Other Offensive Linemen: WA OL Zach Banner is one of the top offensive linemen in the nation, and stands at a massive 6-9, 300. he has guaranteed that he will visit Ann Arbor ($, info in header). TX OL Michael Starts wants to visit Michigan this summer. CA OL Kyle Murphy is interested in Michigan ($, info in header). TX OL Trey Keenan has a Michigan connection ($, info in header).CA OL Jordan Simmons was expecting a visit from Michigan last week. Michigan visited MN OL Jonah Pirsig earlier this spring ($, info in header). Michigan is "up there" with CO OL Paul Thurston, who visited over the weekend ($, info in header).
Defensive Linemen: GA DT Jordan Watkins may be receiving a Michigan offer this week. NY DT Jarron Jones is a soft commit to Penn State, and he'll visit Ann Arbor in June. Michigan has offered VA DE Ken Ekanem.
Defensive Backs: TX S Will Hines had Michigan coaches visit last week, no word on an offer yet. NJ S Elijah Shumate is "high on Michigan" ($, info in header). A Michigan offer has piqued the interest of GA CB Geno Smith ($, info in header). Michigan has offered FL RB/DB Nelson Agholor. He's one of Rivals's new 5-star prospects.
Army All-American nominations have started to drop, and include some Michigan commitments.
Hopefully there is a (brief) break in commitments this week, so we can take a step back and take a look at the recruiting class as a whole in the next edition of Wednesday Recruitin'.
OH RB Dymonte Thomas recently visited Ann Arbor with his cousin, 2012 RB Bri'onte Dunn.
IL WR Laquon Treadwell should be on your radar . He's a teammate of 2012 prospect Anthony Standifer.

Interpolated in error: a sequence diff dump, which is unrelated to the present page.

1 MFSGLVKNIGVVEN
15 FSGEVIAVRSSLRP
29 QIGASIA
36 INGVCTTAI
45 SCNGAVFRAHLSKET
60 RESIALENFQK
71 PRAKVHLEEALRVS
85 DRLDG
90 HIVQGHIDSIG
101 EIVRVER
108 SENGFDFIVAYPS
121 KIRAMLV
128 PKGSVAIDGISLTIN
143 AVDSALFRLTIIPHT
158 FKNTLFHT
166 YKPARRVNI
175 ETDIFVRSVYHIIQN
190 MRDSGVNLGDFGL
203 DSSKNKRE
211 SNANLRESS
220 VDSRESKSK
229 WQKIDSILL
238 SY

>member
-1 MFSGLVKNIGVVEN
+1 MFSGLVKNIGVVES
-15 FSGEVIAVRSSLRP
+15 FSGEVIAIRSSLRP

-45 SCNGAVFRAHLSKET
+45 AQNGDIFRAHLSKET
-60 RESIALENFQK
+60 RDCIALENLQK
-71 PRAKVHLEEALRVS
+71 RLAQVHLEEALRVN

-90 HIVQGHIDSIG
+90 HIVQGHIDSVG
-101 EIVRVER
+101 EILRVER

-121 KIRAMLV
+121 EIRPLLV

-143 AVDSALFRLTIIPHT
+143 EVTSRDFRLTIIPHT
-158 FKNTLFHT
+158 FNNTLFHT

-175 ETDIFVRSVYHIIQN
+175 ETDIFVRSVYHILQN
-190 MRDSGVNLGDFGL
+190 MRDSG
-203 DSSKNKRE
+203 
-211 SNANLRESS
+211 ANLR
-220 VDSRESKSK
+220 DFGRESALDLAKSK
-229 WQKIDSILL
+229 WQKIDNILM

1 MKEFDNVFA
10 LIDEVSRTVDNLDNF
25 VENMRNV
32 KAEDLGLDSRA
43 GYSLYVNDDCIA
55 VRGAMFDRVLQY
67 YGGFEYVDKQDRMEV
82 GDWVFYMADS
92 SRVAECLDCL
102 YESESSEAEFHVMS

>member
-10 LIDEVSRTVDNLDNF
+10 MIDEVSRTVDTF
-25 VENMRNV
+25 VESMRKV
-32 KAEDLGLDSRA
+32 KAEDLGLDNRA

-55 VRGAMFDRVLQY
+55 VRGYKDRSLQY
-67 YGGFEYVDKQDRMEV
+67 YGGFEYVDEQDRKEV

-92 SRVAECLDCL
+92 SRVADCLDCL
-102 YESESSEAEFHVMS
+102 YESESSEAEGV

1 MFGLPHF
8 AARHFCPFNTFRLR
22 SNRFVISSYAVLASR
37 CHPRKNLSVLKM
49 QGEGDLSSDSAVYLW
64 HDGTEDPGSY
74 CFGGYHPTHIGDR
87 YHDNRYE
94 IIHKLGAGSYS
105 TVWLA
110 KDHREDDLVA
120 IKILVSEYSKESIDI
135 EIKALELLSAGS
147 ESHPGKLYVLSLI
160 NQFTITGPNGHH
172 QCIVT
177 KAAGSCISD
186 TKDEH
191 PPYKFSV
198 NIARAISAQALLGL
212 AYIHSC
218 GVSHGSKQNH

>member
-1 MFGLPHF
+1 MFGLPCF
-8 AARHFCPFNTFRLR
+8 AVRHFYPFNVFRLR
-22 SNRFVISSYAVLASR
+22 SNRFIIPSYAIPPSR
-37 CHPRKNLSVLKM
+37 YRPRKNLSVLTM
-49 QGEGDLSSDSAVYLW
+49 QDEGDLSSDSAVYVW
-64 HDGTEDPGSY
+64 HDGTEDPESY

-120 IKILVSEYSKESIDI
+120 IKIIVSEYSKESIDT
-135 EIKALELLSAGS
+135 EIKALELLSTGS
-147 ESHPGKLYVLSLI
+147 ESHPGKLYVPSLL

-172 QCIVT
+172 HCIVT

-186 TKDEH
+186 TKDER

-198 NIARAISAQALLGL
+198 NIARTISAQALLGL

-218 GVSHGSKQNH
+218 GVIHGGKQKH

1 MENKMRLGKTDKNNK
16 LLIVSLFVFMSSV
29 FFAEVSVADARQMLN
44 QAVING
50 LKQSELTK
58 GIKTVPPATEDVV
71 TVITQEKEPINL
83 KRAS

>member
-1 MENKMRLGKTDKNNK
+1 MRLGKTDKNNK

MI DE/FB Wyatt Shallman has picked up a Michigan offer, but the coaches told him they want him at... tailback? He's 6-3, 250 as a high school sophomore, so uh... yeah...
On a visit to Ann Arbor for the Michigan spring game a couple weeks ago, MI DE/DT Matt Godin offered his commitment to Brady Hoke. He is the 11th commitment of Michigan's 2012 class. He told Tom the reasons behind that commitment:
|3*, #39 DE||NR DT||NR DT||4*, 92, #12 SDE #239 Ovr|
So the four premium sites disagree on his position, and unfortunately the two that have rated him agree on where he'll play. That means we have a pretty good idea of where he stands among defensive ends, but as a DT, he's still a mystery. With that in mind, we move on to the measurements: the sites have a consensus at 6-5 (Scout is an outlier, per usual), and somewhere between 253 (combine verified by Rivals) and 265 pounds.
As for the evaluations, Scout asks him about his game:
“I’m quick off the ball and I use my hands well. I get great separation too. I move pretty well and have very good vision. I want to improve my technique and tackle better. I’m also trying to get stronger and more physical.”
Those are pretty standard "I am good at some things, but want to get better at other things"-type comments. Every high school player needs to improve strength, so that's no surprise. His movement skills seem to be his strong point, and Forward Thinking agrees: